International Herald Tribune
Bowring: Getting sugar right
Wednesday, May 21, 2008

HONG KONG: The world is short of food, we are told, due to increased bio-fuel production, global warming, rising incomes in China and India, and many other reasons.

If this is so, why has the price of sugar just slumped 20 percent, making a 35 percent drop since the beginning of this year?

Sugar is selling on international markets for just 10.6 cents a pound, half its level of two years ago and one-twentieth of the inflation-adjusted peak it hit in 1974. It has dipped below the 11 cents a pound considered to be the break-even production cost of the world's most efficient producers - and now commands half the price in world markets that protected U.S. sugar farmers get for their crop.

All this comes at a time when rising rice and corn prices are causing world-wide concern, with an emergency summit meeting of the UN Food and Agriculture Organization set for next month. Meanwhile, the U.S. Congress is almost certain to pass, with scant opposition, another mega-billion-dollar farm subsidy bill. In Europe, efforts to trim the EU's equally wasteful Common Agricultural Policy are threatened by farm lobbies that are hypocritically using the current high prices to justify subsidies in the name of helping the undernourished in Africa and Asia.

Anyone who wants to understand why world agriculture is in such a mess - and why all the talk about "bio-fuel versus food production" misses the point - should start with sugar. Few commodities are more traded around the world. Yet none is subject to quite so many distortions due to subsidies, price controls and special arrangements.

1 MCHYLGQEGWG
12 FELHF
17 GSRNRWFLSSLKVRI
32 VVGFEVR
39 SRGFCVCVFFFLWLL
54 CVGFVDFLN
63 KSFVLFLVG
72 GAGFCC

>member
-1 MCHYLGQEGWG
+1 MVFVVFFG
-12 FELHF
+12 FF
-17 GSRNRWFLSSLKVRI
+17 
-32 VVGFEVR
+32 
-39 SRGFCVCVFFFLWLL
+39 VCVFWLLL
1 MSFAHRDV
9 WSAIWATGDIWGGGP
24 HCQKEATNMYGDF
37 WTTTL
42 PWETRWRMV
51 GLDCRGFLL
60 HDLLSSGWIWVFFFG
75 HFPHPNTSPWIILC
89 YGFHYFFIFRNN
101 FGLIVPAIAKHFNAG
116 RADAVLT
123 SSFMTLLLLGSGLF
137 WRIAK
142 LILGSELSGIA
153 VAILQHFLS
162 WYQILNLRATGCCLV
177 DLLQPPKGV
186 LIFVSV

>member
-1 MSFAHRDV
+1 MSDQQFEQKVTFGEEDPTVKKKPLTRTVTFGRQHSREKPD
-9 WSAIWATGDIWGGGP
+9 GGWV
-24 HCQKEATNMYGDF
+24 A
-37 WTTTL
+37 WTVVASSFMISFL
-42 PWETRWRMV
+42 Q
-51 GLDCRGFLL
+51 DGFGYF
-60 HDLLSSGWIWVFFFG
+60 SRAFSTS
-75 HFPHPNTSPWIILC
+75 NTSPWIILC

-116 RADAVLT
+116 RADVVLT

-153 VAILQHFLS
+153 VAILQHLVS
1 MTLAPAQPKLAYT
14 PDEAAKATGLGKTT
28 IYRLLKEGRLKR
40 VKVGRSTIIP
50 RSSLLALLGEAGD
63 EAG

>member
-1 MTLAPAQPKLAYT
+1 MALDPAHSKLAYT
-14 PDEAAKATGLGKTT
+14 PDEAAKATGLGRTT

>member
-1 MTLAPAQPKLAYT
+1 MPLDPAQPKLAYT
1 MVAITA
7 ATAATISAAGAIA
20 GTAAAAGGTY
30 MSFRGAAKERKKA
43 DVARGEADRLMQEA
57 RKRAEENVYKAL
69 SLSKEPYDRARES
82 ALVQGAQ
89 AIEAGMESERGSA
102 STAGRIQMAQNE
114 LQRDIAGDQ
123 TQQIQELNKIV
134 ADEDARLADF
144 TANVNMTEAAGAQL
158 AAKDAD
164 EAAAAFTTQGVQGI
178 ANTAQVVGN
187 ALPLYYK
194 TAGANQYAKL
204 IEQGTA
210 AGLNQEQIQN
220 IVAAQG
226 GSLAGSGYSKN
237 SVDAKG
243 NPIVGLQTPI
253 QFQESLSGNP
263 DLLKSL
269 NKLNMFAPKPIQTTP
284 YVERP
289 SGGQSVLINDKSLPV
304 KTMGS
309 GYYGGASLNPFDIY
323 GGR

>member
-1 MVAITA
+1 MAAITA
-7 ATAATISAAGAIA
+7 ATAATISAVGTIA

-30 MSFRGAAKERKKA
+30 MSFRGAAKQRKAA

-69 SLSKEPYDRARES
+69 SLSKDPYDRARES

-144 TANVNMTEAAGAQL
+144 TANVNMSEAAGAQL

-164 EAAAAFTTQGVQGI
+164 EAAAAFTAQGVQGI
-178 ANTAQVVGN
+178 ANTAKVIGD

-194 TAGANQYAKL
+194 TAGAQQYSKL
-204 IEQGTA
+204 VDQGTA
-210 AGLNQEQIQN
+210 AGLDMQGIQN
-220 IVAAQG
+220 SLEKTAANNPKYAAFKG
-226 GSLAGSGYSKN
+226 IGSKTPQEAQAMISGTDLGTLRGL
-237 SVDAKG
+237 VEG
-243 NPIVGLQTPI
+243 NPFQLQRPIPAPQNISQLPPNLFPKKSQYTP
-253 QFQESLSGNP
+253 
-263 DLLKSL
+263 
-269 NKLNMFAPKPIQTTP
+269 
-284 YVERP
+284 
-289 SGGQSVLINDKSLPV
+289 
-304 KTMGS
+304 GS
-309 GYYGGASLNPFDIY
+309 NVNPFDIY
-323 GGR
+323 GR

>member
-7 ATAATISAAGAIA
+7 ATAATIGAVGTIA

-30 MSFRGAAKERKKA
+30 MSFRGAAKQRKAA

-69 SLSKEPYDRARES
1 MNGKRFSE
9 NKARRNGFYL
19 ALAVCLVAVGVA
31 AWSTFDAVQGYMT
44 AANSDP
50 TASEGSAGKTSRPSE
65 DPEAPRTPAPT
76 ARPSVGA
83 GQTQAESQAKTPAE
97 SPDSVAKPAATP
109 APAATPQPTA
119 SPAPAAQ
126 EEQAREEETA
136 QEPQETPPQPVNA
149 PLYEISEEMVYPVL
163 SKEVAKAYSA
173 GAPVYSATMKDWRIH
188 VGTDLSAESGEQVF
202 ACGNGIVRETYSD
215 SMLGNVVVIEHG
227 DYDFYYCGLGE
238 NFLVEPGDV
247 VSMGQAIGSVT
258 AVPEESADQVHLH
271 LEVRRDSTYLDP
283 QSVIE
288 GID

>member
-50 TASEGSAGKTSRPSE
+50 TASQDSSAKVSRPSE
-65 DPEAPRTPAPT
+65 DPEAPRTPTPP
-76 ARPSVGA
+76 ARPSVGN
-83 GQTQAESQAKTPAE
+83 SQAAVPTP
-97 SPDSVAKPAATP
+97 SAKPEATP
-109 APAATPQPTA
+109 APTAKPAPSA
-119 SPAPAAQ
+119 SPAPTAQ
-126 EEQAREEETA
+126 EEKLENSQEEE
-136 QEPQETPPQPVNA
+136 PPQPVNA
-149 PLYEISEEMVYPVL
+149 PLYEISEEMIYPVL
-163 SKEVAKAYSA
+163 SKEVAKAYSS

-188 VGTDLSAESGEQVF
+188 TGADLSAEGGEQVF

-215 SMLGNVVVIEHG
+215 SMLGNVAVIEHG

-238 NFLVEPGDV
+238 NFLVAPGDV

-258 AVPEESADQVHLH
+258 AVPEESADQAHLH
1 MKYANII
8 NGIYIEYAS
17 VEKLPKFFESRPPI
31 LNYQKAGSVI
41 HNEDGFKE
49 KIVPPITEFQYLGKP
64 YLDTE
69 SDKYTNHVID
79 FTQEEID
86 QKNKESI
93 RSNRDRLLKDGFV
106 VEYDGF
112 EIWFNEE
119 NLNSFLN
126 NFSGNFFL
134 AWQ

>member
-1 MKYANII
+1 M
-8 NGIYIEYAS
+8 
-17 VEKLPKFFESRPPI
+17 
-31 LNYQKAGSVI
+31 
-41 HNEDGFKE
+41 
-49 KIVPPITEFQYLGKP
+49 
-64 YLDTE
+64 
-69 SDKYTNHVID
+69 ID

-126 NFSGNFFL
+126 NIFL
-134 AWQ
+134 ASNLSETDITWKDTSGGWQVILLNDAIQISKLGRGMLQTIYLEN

With oil prices sky-high and demand for bio-ethanol rising, surely the cost of sugar should also be going up. It is the largest source of bio-ethanol production, accounting for a big chunk of output from the world's largest sugar producer, Brazil. Sugar from cane is not only a cheaper source of bio-ethanol than most alternatives, it also leaves a smaller carbon footprint.

Unfortunately, when it comes to agriculture, the world is upside down. There is a very simple connection between the high price of corn and the low price of sugar. U.S. tariffs, tax breaks and subsidies keep Brazilian ethanol out of America while promoting the production of corn-based ethanol and corn syrups as a sugar substitute. This not only pushes up the global price of corn - the leading exporter of which is the United States - it also drives up the price of wheat, soybeans and other crops as well.

Of course, entrenched protectionism in the United States and the European Union do not explain all the recent price volatility. But U.S. and EU policies do explain why the countries that are best positioned to supply the world with stable and cheap supplies are unable to do so. India, Brazil, Thailand, South Africa and others could readily produce a lot more sugar if world prices were reasonably stable - in the 15 cents-a pound range. But there is no chance of an even half-efficient market developing when the major developed countries, including Japan, insist on paying 50 to 150 percent above world prices to keep their own sugar farmers in business.

Not that the developing world is blameless. China is more protective of its sugar producers than of most other crop producers. High prices help keep consumption well below the Asian average and thus limit the need for imports. Exporting countries such as India and Thailand have elaborate price-support and consumer-subsidy schemes to cushion domestic supplies and prices against the vagaries of the world market. But the basic problem lies in the reluctance by the Western countries and Japan to practice the free market values that they preach.

The direct result is that, whether measured on a 10 or 40 year average, world sugar prices have been lower than those of any other farm commodity. With sugar, even more than corn, wheat and rice, market distortions have caused huge hardship. Yet sugar also happens to be particularly suited to tropical and sub-tropical regions of Africa and South Asia, where food needs are greatest, and the areas of Africa and Latin America where new land is still available. Get the sugar trade right and a lot of food will follow.